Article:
“Sorry, I mean a pint and a half!” I panic-shouted before I could stop myself.
The cold amber liquid ran up the glass, and I swallowed, relieved, took a swig as soon as the barman handed the drinks to me.
“Drinking halves is daft,” I told my friend as we made our way to where our group sat, drinking pints and smoking at the back of the beer garden. “You’ve drunk the whole thing by the time you get to your table and have to go straight back to the bar. A pint saves you a trip. And sometimes pints are five pee cheaper too!”
She shrugged, indifferent, not really listening, and I felt the dregs of my self-respect drain out the soles of my filthy Converse. Who was I saying this stuff for? Even I didn’t listen to me.
The lager was cold and fizzy and as it touched my tongue, I remembered that I didn't like the taste, which was strange since I was compelled, only seconds ago, to buy a larger serving. Still, I needn't worry about that now. I needn't worry about anything: I was drinking and all was well. I forgot my silly dream of sobriety, forgot my broader feelings of dissatisfaction, and my friend and I talked and laughed and shed secrets in our usual breathless, hurtling way. And then it was midnight and she finished her final half, and hugged me goodbye – she had writing to do in the morning, and a deal's a deal! – she put on her coat and headed home, and I watched her walk out, then headed back to the bar to order another pint.
“Last night was wonderful,” she text the next morning. “Seeing you was so nourishing.”
It is beginning to dawn on me that my current network can’t provide the support I need to give up alcohol. They can’t solve this problem that lies within me because they don’t understand it.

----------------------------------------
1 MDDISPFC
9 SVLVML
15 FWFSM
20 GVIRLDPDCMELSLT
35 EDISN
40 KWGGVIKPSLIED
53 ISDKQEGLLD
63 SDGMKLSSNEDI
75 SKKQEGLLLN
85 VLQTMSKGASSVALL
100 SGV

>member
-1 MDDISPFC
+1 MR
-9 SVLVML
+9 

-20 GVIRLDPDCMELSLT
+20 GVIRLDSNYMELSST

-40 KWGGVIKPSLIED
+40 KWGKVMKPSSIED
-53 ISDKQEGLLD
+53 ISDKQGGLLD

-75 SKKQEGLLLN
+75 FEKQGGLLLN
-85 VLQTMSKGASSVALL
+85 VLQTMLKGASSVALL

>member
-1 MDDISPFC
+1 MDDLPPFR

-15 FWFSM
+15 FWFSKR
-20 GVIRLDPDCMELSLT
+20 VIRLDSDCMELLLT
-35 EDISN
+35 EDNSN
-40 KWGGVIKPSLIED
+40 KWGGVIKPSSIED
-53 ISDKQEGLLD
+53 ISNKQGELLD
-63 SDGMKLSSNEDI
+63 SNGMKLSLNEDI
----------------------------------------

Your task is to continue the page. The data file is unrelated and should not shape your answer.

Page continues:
I read books about abstinence (Blackout, Drinking: A Love Story, Lit) and pore over posts on websites (Hip Sobriety, Soberistas) about the same, and I feel so inspired, so excited and determined, until the next time, out of nowhere, a pint sounds like a good idea, and I decide to 'just have one' and wake with a hangover. I make the same promise to myself: tonight I won’t drink, no way, no matter what, and then I break it. Over and over and over. Until I am so tired.
In my circles, alcohol was like water, life wasn't possible without it, and if that was wrong we didn't want to be right. Popular culture agreed – drinking was fun! – as long as you drank responsibly, which was so easy and intuitive that only the party-pooping government offered any guidelines. Booze solved your problems: loneliness, boredom, crap TV, ageing, ugliness, death. It provided sex and adventure, increased beauty – not just yours, but everyone’s! – the world itself’s. It turned up the colours, added a coat of hyper gloss to the matte finish of planet E.
Why would anyone give it up? I certainly didn't want to.
If I could only stop thinking it was a problem then the problem would vanish. Poof!
So why couldn’t I stop thinking it was a problem?
Because the truth was that I was thirty-three and I did still stay up all night drinking. And I really didn't want to. It didn’t happen so often as it used to, and the consequences weren't as bad, but I couldn’t predict when these rogue nights would be. A certain, unshakeable thirst struck and I kept on drinking after last orders, after all the alcohol was gone from the house, until we had to make use of the after hours booze shops that don't bother with decoration because they know they don't have to in their line of business. I'd lose my bank card, wallet, values, dignity. Sniff drugs so I could stay up longer talking to people I didn't much like about things I didn't care about.
And worse than those nights, and the Russian Roulette of not knowing when they were coming, was the way my life revolved around alcohol between them: the micro-managing of my consumption, pouring out minute glasses of wine to make the bottle last longer, trying to defer the time when I started drinking so I wouldn't get so drunk.
All the things alcohol used to give me: fun, relaxation, peace, belonging had gone. It was like I'd used up all the magic, and what was left was the headache.
And so I made a decision. I would give up drinking for a month.
I would do my first Dry January. I couldn’t wait.
One month without booze. With the support of a national campaign. How hard could it be?